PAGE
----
Emerson’s philosophies have prospered in American Literature, yet in everyday activities, his great philosophies fall short. His essay, “Self Reliance”, is full of wise quotations that society today should embrace. Amazing isn’t it? How it seems that Emerson could have written “Self Reliance” yesterday and it would still apply. “For nonconformity the world whips you with its displeasure. And therefore a man must know how to estimate a sour face. ” He would notice that there are people that do not conform to society, yet they are punished for doing so.
An example of this could be as mere as a young girl or boy, teased because they are not wearing the latest popular trend of clothing. A larger example of this would be the War on Irag. I’m sure Emerson would be able to write endlessly explaining how he feels about this “societal decision”. He stated that “Society is a wave. The wave moves onward, but the water of which it is composed does not. The same particle does not rise from the valley to the ridge. Its unity is only phenomenal. The persons who make up a nation to-day, next year die, and their experience with them. Our nation is a free one, and Emerson would be appalled by our lack of expression. “Self Reliance” describes how to be a good person, what outlook should be applied to life, and most importantly, how necessary it is to produce your own thoughts. What we think and what we feel are the most valuable gifts a person can give for themselves. The quotation I am going to conclude with is “Trust thyself: every heart vibrates to that iron string. Accept the place the divine providence has found for you, the society of your contemporaries, the connection of events.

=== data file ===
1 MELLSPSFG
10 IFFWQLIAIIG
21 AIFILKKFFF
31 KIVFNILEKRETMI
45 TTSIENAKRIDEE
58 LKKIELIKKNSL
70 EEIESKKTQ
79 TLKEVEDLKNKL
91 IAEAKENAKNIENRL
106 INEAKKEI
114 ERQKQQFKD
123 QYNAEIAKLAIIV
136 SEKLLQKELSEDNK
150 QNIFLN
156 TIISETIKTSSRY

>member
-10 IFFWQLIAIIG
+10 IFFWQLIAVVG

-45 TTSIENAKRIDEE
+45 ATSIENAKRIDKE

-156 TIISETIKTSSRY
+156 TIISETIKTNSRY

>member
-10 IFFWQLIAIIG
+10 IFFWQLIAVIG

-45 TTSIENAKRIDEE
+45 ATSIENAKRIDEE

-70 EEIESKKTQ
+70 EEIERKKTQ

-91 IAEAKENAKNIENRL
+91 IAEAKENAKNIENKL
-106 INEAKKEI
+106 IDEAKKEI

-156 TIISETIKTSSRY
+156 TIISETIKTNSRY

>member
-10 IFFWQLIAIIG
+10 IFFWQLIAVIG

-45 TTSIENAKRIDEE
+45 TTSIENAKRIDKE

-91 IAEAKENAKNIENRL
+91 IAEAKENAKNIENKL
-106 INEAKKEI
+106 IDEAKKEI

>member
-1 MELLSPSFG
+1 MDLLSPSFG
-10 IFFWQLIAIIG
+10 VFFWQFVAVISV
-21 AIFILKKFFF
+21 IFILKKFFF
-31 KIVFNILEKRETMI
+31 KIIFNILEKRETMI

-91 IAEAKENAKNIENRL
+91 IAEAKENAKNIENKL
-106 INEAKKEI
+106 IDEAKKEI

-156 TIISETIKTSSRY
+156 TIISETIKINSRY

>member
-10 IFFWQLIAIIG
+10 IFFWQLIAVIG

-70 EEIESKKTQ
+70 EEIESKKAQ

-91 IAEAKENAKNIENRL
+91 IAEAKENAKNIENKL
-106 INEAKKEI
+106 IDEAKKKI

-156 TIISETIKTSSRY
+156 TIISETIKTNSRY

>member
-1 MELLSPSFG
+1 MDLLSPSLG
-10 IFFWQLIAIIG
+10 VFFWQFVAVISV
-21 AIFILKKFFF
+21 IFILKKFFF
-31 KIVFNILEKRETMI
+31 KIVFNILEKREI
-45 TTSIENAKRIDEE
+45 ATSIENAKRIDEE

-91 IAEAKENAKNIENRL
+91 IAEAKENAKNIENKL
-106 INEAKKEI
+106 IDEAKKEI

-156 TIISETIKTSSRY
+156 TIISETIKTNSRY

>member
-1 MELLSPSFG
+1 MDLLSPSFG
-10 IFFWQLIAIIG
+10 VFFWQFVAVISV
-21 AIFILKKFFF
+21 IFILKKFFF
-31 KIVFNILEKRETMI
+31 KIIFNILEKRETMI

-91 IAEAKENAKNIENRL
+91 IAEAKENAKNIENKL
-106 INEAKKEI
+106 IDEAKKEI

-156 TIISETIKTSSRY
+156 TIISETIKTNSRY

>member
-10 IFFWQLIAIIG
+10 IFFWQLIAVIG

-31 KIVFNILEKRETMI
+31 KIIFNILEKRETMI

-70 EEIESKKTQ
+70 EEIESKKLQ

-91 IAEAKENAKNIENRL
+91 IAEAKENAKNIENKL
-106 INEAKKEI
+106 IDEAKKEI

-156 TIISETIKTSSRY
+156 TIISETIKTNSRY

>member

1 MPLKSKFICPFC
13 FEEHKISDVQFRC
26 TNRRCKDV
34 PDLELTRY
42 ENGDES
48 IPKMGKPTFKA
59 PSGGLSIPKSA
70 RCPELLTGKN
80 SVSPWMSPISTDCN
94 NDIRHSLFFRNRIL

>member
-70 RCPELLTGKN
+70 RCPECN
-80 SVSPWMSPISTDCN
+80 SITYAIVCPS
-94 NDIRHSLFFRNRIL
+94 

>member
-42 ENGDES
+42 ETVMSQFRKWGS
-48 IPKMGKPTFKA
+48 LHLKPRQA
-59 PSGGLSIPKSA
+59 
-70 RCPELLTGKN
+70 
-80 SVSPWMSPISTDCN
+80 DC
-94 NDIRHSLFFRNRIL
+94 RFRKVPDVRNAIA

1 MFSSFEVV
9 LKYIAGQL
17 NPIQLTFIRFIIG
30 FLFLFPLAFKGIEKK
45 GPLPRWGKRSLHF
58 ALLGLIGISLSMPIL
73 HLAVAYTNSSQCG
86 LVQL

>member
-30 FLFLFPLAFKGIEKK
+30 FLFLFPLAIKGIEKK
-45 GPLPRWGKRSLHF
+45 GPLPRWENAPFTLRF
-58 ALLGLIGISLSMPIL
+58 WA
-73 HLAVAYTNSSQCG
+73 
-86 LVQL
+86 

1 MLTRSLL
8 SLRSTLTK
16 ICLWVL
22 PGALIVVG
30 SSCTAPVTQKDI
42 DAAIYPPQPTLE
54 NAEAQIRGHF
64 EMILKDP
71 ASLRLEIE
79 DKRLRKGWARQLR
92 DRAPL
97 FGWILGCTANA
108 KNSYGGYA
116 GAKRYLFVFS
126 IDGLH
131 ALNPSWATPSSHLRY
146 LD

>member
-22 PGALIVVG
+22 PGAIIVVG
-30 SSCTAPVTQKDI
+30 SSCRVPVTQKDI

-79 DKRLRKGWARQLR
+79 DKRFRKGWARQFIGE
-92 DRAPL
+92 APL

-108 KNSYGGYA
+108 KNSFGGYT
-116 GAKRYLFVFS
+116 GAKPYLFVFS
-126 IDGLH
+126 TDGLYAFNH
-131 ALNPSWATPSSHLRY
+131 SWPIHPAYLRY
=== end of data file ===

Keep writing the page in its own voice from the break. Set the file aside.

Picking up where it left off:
Great men have always done so, and confided themselves childlike to the genius of their age, betraying their perception that the absolutely trustworthy was seated at their heart, working through their hands, predominating in all their being. ” Ralph Waldo Emerson would not change his opinions at all based on society today. His philosophies would not only be more obvious to him than ever, but he would assert that the world is still filled with people with great gifts and even greater thoughts. He would conclude that expressing your ideas is beyond trusting yourself.
Maybe it is the fear of rejection, and of overriding the societal means. Life is about being as you are. Emerson’s “Self Reliance” may just merely be an essay to some people. And unfortunately those people are lost in the wave of society. Before Emerson would walk out the doors of the Freehold Mall and return back to a past-tense, he would leave us with a message. Regardless of the observations he made by the disgruntled shoppers and materialistic human beings that we are, he has left us with the greatest gift that he could possibly give to American Society.
His series of essays and novels and quotations are now in our possessions. It is up to us to change the life we are living, and reevaluate our outlooks and most importantly, ourselves. He explains that the greatest gift we individually have to offer is ourselves, and coincidentally, that is the greatest gift he left to us. He left us his thoughts. Ralph Waldo Emerson, although in disbelief of the actions of American Society would still turn to any person and say “I hate quotations. Tell me what you know. “